Parochial schools have been established
In a large number of parishes, and
whereas in 1885 there were only two, to
day there are 27 with an attendance of
2500 pupils; while the total number of
ehildren under Catholic care has in
creased from 897 to 6460.
Io other works of charity his seal has
been no leaa manifested. A magnificent
new hospital has been erected on Port
land Heights by the Sisters of Charity of
Providence, to take tbe place of their
former building; and a new hospital has
been bnilt io Baker City, of which the
Sisters of St. Francis are in charge. He
has also established a new home for the
aged in East Portland, and placed it in
charge of tbe Sisters of Mercy. Tbe
Sisters of tbe Good Shepherd, at his sug
gestion, bave established a House of
Refuge for fallen women, near Oregon
City, and, aided by the generous charity
of the faitnful, have erected a large and
commodious building in which to carry
out their work of mercy.
On the 20th. 27th and 28th of last
April tbe silver jubilate of Archbishop
Grose waa celebrated here. On thia oc
casion, which waa the greatest church
eyent in the history of Oregon, a beauti
ful residence waa presented to him.
Howo Koko, Nov. 14. The Filipino
junta representatives of General Aguinal
do and the Philipino government here
have drawn up what they designate "an
appeal to President McKinley and the
American people," but what is in reality
rather in the nature of an arraignment of
American actions in tbe Phillipinea.
John Barrett, formerly United States
minister at Siam. waa asked by the junta
to present tbe memorial to the United
Biatea government and people. Mr.
Barrett replied that, while be could bare
no official Influence regarding the status
of the matter, he was satisfied that i
document whicb represented the sent!
ments of the Filipinos would receive at
tbe hands of the Americana all Ihe con
sideration it merited.
The memorial says .-
"We, tbe Hong Kong representatives
of onr countrymen, appeal to tbe'great
and good judgment of President McKin
ley and tbe spirit of fairness and justness
of tbe American people, as it is always
shown in their regard for the petitions
of tbe weak and oppressed.
"While the fate of tbe islands Is still
undecided, and we are doing all in;our
power to prevent a conflict between the
Americans and the Filipinos awaiting
patiently the conclusion of the Paris
conference, we Implore the intervention
of the president, supported by the will ol
the people, to end the slights shown our
leaders, soldiers and people by some of
the American naval and military officers
although we do not wish to wrong
Admiral Dewey or General Otis."
Tbe memorial then avers that "false
reports are spread broadcast alleging that
the Filipinos are responsible for the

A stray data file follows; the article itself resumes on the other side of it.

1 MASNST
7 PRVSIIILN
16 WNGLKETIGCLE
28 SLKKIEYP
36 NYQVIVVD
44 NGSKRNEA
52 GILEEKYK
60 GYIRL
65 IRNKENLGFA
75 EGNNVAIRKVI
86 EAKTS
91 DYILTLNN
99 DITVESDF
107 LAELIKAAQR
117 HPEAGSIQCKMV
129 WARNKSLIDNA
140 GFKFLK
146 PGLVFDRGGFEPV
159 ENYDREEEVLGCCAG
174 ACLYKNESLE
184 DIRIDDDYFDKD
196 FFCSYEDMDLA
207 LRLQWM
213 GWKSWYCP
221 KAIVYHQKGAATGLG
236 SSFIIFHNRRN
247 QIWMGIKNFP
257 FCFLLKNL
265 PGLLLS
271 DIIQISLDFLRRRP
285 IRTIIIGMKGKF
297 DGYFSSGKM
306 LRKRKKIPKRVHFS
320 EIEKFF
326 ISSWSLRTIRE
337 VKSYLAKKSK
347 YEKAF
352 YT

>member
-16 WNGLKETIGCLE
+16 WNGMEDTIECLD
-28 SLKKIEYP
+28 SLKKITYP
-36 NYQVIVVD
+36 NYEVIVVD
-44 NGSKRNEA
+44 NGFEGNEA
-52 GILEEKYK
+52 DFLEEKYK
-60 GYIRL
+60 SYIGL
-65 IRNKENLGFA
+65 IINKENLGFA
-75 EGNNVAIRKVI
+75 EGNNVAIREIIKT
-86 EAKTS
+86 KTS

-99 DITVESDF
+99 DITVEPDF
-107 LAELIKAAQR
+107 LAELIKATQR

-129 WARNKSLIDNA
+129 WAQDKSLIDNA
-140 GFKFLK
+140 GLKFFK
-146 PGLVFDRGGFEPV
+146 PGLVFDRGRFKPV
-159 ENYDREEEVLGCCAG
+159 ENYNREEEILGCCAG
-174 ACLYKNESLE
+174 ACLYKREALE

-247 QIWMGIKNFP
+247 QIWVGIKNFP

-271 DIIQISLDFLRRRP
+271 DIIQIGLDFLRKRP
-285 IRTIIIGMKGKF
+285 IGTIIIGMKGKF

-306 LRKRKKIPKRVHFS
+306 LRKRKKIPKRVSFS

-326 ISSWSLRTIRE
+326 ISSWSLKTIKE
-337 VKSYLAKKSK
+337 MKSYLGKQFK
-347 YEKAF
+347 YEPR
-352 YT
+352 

friction, points out that the tension is
becoming greater every day, and any
moment a shot may be fired by an irre
sponsible American or Filipino soldier
leading to great bloodshed," aod be
seeches tbe United States, "to help tbe
junta to control our own people by direct
ing American officers to temper their
offices with friendship, justice and fair
ness." "From the commencement of the
hostilities," continues the memorial,
"the Filipinos acceded to all American
demands, but after bottling up the Span
iards in Manila, the Filipinos were com
pletely ignored when the Americans ad
vanced, and thus deprived of the fruits
of victory. Now, after menths of cam
paigning, the Filipino troops have been
ordered beyond the suburbs, where they
have no quarters, and where supplies
are difficult to obtain. All our launches
have been seized because of foolish
rumors that we would attack the Ameri
cans, and when we asked explanations
we were not even answered. The Span
lards, of late the enemies of tbe A nieri
cens, have been shown every consider
ation, while tbe Filipinos, their friends
and allies, are often treated as enemies.
After asserting that the Filipinos uni
formly acted upon the advice of the
Americans and were informally recog
nized by them until Manila was captured
and the memorial goes on to say :
"We can only attribute thia sudden
change to orders from Washington to
American officials at Manila to avoid
compromising the American government
by a recognition of the Filipinos or tbeir
government. The Americans are carry
ing out these instructions literally, losing
sight of the former friendly intercourse
and assistance and of tbe assurance the
American officials gave Agulnaldo, which
he communicated to his followers."
After emphasizing the Junta's "abso
lute confidence In President McKinley
and the people of the great republic,"
stating that "our protests are not
prompted by animosity, but are directed
against conditions existing at Manila,
and not against the American govern